Well-placed Senators were also rewarded by the size and federal share of their grants. Two of the five largest grants this year were in the home states of Senate Commerce Committee chairman John Thune (R-SD, $21 million) and Surface Transportation Subcommittee chairman Deb Fischer (R-NE, $25 million). And Thune’s projects, which is on Indian land, is only one of two projects this year where the TIGER grant pays 100 percent of the cost. (Only four projects have TIGER cost shares above 80 percent.) And FYI, Fischer’s $25 million is only 9 percent of the $288 million total cost of that project, near the bottom of the list.
(Ed. Note: A look at our table that ranked the FY17 winners by TIGER share of project cost also points out how badly California got it this year. The lowest TIGER share of any project this year is the sole California projects, which got $9 million towards a $114 million road project (8 percent) in Modesto. Modesto!)
Career staff opinion still matters. The TIGER program each year receives hundreds more applications than can be funded. The career staff at USDOT analyze each application and then give each one a rating – “Highly Recommended,” “Recommended,” “Acceptable” or “Not Acceptable” – but there is no law saying that the political appointees at DOT who make the final decisions can’t fund projects that don’t get passing recommendations from the career staff.
All of the recipients of grants this year were from the projects given ratings of “Highly Recommended” or “Recommended.” (There may have been some consideration of giving grants to one or two “Acceptable” projects when none of the projects in the state that year rated higher than that, but in the end, DOT did not go that way.)
28 of the 41 grant recipients were from the “Highly Recommended” list, totaling $334 million. The other 13 projects were from the “Recommended” list, totaling $153 million.
Benefit-cost analysis was generally good. The TIGER funding notice required each applicant to submit an economic benefit-cost analysis (BCA) with the application in conformance with DOT guidelines. BCA analysis then gets distilled into a single number. If that number is greater than 1.0 then the benefits are greater than the cost, and if the number is less than 1.0, the project’s costs outweigh its benefits.
Only four of the 41 projects selected in 2017 has negative BCA’s. However, three of those four were among the largest grant winners this year – the Lincoln, NE South Beltway ($25 million), the Loudon County, VA Northstar Boulevard Missing Link ($25 million), and the Lower Brule Reservation BIA Highway 10 project in South Dakota ($21 million).
The list of grant recipients is below and remember to click on the link at the top of this article to access the full set of tables in PDF format.
FY 2017 TIGER Grant Recipients (Alphabetical)
|State||Location||Project Name||Project Type||Grant Size|
|AL||Port of Mobile||Southeast Automotive Gateway||Maritime||$12,700,000|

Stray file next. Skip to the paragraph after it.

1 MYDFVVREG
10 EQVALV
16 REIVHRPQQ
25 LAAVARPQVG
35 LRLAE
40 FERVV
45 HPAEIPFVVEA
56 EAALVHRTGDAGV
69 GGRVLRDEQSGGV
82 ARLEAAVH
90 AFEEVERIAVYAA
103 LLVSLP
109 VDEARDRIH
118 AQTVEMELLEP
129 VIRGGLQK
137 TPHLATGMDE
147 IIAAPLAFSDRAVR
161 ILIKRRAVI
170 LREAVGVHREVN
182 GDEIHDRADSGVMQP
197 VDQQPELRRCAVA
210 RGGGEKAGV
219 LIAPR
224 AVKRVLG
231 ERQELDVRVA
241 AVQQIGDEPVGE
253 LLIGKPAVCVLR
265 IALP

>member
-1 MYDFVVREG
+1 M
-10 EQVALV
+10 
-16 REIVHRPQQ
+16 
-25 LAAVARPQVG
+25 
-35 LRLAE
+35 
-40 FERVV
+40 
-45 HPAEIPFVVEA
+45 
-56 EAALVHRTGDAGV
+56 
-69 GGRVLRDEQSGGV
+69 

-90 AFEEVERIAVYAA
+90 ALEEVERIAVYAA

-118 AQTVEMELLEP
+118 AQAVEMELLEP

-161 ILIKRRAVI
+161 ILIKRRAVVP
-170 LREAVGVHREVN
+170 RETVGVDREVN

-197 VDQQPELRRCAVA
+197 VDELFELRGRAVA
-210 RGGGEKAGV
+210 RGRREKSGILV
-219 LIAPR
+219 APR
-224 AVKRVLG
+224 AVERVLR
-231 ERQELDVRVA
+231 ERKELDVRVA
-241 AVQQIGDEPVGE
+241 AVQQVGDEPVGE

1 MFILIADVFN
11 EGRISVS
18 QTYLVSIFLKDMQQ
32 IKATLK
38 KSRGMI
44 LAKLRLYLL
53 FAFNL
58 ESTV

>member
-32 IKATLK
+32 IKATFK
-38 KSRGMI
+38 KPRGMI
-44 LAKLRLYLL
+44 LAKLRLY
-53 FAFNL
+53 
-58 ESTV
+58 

|AK||Nelson Island||NATIVE multimodal trails project||Road||$10,176,835|
|AR||Fort Smith||Ozark Multimodal Freight Corridors||Freight Rail||$8,527,892|
|AZ||Nogales||SR 189 Truck Grade Separation||Road||$25,000,000|
|CA||Modesto||Rte 132 Gateway Express Phase 1||Road||$9,000,000|
|CO||Ute Mountain Reservation||U.S. 160 upgrades||Road||$2,000,000|
|DE||Sussex County||Georgetown East Gateway||Road||$7,000,000|
|FL||Collier County||Immokalee Complete Streets||Road||$13,132,691|
|GA||Atlanta||MARTA Summerhill BRT||Transit||$12,629,760|
|ID||Clearwater County||Jaype-Lewiston rail line repair||Freight Rail||$3,240,960|
|IL||Williamson & Johnson Counties||Interstate 57 safety||Road||$7,600,000|
|IN-IL||Lehigh County, IN||Wabash River rail bridge||Freight Rail||$10,000,000|
|KY||Frankfort||Frankfort 2nd Street Corridor||Road||$7,990,000|
|LA||Chalmette||Chalmette Slip Project reconstruction||Maritime||$13,000,000|
|MD||Sparrows Point||Mid-Atlantic Multimodal Hub||Maritime||$20,000,000|
|ME||Piscataquis & Penobscot Counties||Penquis Region rural bridges||Road||$10,836,220|
|MI||Oakland County||North Holly Road||Road||$3,000,000|
|MS||Starkville||Hightower Road Corridor||Road||$7,000,000|
|MT||Gallatin County||MT 64 Rural Commuter Corridor||Road||$10,292,000|
|NC||Raleigh||Blue Ridge Road grade separation||Road||$19,900,000|
|ND||Turtle Mountain Reservation||Jack Rabbit Road Reconstruction||Road||$6,000,000|
|NE||Lincoln||Lincoln South Beltway||Road||$25,000,000|
|NH-VT||Lebanon, NH||I-89 Bridge to Hartford, Vermont||Road||$10,000,000|
|NJ||North Bergen||Route 3 , Ramp A||Road||$18,260,000|
|NM||Colfax County||Southwest Chief stabiliztaion||Passenger Rail||$16,000,000|
|NV||Carson City||South Carson St. Complete Streets||Road||$7,570,202|
|OH||Akron||Downtown Akron Promenade, Phase 2||Road||$8,000,743|
|OK||Western Oklahoma||High Plains Strategic Freight Rail||Freight Rail||$9,901,793|
|OR||Mill City||Mill City Downtown Restoration||Road||$8,082,574|
|PA||Philadelphia||Schulykill River Trail||Road||$12,000,000|
|RI||Cranston-Warwick||Route 37 Corridor Safety Sweep||Road||$20,000,000|
|SC||Summerville-St. George||US 78 Phase 2 Bridge Improvements||Road||$13,250,000|
|SD||Lower Brule Sioux||BIA Highway 10 Reconstruction||Road||$21,000,000|
|TX||Houston||Roadway Flood Warning System||Road||$9,370,000|
|UT||Millard County||Baker Canyon/Dog Valley Climbing Lanes||Road||$15,000,000|
|VA||Loudon County||Northstar Boulevard Missing Link||Road||$25,000,000|
|WA||Spokane Valley||Barker Road Grade Separation||Road||$9,020,149|
|WI||Eau Claire||Chippewa Valley Regional Transit Center||Transit||$5,000,000|
|WY||Park County||Beartooth Highway Reconstruction||Road||$16,600,000|
|Total TIGER Grants||$487,081,819|